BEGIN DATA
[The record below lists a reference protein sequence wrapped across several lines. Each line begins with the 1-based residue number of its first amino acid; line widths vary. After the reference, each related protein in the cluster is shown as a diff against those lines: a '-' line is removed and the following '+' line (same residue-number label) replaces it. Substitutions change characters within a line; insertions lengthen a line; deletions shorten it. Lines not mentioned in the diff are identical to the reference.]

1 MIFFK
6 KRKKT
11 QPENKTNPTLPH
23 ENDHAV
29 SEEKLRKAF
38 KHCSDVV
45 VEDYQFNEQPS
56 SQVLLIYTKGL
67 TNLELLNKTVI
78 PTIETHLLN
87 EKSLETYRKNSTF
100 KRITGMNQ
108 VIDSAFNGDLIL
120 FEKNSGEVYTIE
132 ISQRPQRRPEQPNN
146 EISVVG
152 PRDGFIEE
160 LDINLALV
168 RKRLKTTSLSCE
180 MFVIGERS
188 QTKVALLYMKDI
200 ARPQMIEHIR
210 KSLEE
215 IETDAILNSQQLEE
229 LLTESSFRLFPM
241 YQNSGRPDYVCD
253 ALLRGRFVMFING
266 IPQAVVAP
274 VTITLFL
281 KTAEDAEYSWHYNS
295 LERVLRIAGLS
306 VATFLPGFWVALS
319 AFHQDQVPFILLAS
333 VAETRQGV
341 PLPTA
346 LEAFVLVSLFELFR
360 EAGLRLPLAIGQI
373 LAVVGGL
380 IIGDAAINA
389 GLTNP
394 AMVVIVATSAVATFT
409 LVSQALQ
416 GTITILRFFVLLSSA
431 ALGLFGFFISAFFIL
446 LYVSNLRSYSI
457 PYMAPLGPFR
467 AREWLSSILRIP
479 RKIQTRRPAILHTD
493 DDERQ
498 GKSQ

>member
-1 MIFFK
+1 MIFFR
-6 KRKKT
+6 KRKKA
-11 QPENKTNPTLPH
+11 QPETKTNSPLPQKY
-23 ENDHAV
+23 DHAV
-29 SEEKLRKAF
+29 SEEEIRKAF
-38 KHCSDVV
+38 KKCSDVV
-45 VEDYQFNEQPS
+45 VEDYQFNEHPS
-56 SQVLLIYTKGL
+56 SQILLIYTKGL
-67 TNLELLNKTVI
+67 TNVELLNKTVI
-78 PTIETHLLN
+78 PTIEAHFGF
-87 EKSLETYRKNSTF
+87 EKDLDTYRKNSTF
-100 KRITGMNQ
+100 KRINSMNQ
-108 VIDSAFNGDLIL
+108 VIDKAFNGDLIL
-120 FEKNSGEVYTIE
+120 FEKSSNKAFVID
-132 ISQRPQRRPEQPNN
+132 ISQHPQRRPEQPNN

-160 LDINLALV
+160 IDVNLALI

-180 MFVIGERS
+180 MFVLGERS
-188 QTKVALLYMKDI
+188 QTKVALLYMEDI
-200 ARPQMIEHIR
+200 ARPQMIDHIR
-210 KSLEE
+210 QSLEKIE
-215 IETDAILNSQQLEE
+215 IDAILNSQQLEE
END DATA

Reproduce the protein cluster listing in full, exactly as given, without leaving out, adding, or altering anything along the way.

[The record below lists a reference protein sequence wrapped across several lines. Each line begins with the 1-based residue number of its first amino acid; line widths vary. After the reference, each related protein in the cluster is shown as a diff against those lines: a '-' line is removed and the following '+' line (same residue-number label) replaces it. Substitutions change characters within a line; insertions lengthen a line; deletions shorten it. Lines not mentioned in the diff are identical to the reference.]

1 MIFFK
6 KRKKT
11 QPENKTNPTLPH
23 ENDHAV
29 SEEKLRKAF
38 KHCSDVV
45 VEDYQFNEQPS
56 SQVLLIYTKGL
67 TNLELLNKTVI
78 PTIETHLLN
87 EKSLETYRKNSTF
100 KRITGMNQ
108 VIDSAFNGDLIL
120 FEKNSGEVYTIE
132 ISQRPQRRPEQPNN
146 EISVVG
152 PRDGFIEE
160 LDINLALV
168 RKRLKTTSLSCE
180 MFVIGERS
188 QTKVALLYMKDI
200 ARPQMIEHIR
210 KSLEE
215 IETDAILNSQQLEE
229 LLTESSFRLFPM
241 YQNSGRPDYVCD
253 ALLRGRFVMFING
266 IPQAVVAP
274 VTITLFL
281 KTAEDAEYSWHYNS
295 LERVLRIAGLS
306 VATFLPGFWVALS
319 AFHQDQVPFILLAS
333 VAETRQGV
341 PLPTA
346 LEAFVLVSLFELFR
360 EAGLRLPLAIGQI
373 LAVVGGL
380 IIGDAAINA
389 GLTNP
394 AMVVIVATSAVATFT
409 LVSQALQ
416 GTITILRFFVLLSSA
431 ALGLFGFFISAFFIL
446 LYVSNLRSYSI
457 PYMAPLGPFR
467 AREWLSSILRIP
479 RKIQTRRPAILHTD
493 DDERQ
498 GKSQ

>member
-1 MIFFK
+1 MIFFR
-6 KRKKT
+6 KRKKA
-11 QPENKTNPTLPH
+11 QPETKTNSPLPQKY
-23 ENDHAV
+23 DHAV
-29 SEEKLRKAF
+29 SEEEIRKAF
-38 KHCSDVV
+38 KKCSDVV
-45 VEDYQFNEQPS
+45 VEDYQFNEHPS
-56 SQVLLIYTKGL
+56 SQILLIYTKGL
-67 TNLELLNKTVI
+67 TNVELLNKTVI
-78 PTIETHLLN
+78 PTIEAHFGF
-87 EKSLETYRKNSTF
+87 EKDLDTYRKNSTF
-100 KRITGMNQ
+100 KRINSMNQ
-108 VIDSAFNGDLIL
+108 VIDKAFNGDLIL
-120 FEKNSGEVYTIE
+120 FEKSSNKAFVID
-132 ISQRPQRRPEQPNN
+132 ISQHPQRRPEQPNN

-160 LDINLALV
+160 IDVNLALI

-180 MFVIGERS
+180 MFVLGERS
-188 QTKVALLYMKDI
+188 QTKVALLYMEDI
-200 ARPQMIEHIR
+200 ARPQMIDHIR
-210 KSLEE
+210 QSLEKIE
-215 IETDAILNSQQLEE
+215 IDAILNSQQLEE